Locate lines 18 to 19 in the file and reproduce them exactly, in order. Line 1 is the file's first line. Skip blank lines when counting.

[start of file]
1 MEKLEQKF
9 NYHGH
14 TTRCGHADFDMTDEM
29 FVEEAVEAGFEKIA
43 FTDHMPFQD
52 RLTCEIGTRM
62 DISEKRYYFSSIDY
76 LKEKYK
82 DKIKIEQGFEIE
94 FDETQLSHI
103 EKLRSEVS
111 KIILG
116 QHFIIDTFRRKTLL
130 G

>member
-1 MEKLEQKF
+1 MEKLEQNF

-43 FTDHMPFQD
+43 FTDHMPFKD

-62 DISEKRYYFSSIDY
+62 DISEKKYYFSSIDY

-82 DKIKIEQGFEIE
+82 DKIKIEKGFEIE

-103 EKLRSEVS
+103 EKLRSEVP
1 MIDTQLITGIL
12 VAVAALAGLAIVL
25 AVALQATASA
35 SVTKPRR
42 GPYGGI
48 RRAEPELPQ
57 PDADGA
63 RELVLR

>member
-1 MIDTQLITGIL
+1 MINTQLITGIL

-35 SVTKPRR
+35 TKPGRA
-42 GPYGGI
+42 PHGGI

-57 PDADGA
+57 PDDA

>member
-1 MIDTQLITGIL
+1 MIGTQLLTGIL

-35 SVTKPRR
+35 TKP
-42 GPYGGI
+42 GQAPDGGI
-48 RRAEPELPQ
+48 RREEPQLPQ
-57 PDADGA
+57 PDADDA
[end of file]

-43 FTDHMPFQD
+43 FTDHMPFKD